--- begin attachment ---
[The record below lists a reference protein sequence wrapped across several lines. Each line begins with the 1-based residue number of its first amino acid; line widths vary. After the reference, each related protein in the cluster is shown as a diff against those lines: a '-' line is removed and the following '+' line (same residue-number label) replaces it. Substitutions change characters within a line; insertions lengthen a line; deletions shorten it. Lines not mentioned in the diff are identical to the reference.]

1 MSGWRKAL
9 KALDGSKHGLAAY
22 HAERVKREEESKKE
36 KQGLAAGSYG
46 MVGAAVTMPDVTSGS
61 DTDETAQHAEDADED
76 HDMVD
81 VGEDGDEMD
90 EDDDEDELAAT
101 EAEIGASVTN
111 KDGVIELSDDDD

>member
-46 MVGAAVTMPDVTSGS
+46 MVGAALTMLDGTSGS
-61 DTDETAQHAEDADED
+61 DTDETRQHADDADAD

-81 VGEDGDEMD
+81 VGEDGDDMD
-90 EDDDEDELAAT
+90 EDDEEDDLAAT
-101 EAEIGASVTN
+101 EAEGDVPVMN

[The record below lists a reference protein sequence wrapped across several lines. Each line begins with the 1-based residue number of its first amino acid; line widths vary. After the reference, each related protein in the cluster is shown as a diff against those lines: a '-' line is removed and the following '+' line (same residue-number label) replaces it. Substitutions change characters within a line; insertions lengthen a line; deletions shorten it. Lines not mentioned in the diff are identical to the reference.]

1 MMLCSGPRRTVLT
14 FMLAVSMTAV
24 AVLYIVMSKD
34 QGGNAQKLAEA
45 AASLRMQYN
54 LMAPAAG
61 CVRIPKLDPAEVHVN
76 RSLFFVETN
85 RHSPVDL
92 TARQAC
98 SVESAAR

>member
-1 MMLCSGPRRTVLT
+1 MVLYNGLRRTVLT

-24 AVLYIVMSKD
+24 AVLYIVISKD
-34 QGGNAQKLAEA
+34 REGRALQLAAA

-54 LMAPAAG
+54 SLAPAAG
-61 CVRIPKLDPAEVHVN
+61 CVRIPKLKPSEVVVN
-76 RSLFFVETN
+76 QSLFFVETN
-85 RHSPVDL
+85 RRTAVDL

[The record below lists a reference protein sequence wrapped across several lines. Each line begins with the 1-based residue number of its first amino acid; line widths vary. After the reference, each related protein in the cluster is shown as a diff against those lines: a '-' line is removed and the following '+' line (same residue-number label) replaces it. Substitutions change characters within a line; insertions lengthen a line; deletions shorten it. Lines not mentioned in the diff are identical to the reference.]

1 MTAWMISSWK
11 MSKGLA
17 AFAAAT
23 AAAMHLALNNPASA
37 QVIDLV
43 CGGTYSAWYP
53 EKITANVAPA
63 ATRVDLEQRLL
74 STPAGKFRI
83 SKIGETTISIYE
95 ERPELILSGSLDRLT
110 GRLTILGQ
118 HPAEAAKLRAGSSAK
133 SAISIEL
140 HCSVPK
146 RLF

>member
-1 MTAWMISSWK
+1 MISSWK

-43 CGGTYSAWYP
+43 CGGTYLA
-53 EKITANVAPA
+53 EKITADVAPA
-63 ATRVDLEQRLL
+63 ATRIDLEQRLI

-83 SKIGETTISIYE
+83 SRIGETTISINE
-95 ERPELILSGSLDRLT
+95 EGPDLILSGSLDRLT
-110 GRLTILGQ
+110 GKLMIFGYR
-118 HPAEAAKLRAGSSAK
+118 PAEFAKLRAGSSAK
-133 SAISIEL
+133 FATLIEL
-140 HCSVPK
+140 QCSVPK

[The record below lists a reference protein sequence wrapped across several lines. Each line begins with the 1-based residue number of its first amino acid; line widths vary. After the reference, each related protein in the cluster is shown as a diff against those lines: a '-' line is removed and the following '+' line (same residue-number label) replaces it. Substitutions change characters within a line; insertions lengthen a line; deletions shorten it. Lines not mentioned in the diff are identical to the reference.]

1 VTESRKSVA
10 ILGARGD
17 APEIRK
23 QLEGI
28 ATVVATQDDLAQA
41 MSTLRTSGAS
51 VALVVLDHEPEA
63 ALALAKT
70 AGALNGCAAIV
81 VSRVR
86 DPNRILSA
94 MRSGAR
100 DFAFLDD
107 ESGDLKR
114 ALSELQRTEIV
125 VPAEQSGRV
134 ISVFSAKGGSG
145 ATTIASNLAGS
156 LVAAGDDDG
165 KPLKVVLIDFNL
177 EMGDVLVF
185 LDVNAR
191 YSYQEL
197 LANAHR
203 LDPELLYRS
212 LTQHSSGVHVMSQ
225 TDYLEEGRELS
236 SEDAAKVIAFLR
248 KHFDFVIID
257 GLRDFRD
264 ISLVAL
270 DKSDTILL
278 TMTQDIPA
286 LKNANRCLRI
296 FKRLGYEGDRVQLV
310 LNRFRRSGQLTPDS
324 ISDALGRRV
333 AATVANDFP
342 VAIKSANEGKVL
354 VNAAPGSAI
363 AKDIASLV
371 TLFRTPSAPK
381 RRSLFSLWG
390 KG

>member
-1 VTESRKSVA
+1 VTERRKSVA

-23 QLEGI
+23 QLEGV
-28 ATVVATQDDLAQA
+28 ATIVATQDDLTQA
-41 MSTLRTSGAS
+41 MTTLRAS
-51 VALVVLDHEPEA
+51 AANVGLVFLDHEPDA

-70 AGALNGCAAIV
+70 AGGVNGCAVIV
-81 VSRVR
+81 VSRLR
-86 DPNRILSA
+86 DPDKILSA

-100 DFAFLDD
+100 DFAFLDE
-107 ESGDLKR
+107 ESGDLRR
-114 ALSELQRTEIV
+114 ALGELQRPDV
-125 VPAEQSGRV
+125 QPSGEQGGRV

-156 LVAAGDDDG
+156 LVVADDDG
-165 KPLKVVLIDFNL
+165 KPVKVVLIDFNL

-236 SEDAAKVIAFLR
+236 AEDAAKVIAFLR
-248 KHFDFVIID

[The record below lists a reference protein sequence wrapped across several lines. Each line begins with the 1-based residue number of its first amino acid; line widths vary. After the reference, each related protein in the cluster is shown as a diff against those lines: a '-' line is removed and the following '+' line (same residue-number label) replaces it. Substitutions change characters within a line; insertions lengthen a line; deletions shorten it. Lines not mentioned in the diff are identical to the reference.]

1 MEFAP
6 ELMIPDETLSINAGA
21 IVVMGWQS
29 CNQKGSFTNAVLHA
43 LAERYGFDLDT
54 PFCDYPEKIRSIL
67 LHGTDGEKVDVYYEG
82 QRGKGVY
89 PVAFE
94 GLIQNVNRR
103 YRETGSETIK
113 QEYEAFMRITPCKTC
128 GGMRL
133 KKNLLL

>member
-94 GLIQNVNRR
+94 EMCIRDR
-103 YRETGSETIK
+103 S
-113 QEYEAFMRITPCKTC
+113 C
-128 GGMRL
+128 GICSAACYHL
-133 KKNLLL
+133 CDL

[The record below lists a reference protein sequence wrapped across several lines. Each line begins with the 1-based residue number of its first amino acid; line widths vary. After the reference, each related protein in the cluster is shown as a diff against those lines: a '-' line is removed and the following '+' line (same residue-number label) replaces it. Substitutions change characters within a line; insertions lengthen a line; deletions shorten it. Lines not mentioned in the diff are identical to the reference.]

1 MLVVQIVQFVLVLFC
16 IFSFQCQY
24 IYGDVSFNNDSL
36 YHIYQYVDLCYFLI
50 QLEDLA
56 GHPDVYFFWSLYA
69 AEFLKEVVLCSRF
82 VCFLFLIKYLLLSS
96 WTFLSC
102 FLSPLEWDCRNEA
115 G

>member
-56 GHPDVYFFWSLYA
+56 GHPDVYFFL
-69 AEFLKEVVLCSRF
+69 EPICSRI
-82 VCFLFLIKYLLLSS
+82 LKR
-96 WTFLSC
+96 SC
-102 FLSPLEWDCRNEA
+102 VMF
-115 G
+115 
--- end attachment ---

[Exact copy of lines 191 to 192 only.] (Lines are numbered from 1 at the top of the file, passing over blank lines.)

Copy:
+133 CDL

[The record below lists a reference protein sequence wrapped across several lines. Each line begins with the 1-based residue number of its first amino acid; line widths vary. After the reference, each related protein in the cluster is shown as a diff against those lines: a '-' line is removed and the following '+' line (same residue-number label) replaces it. Substitutions change characters within a line; insertions lengthen a line; deletions shorten it. Lines not mentioned in the diff are identical to the reference.]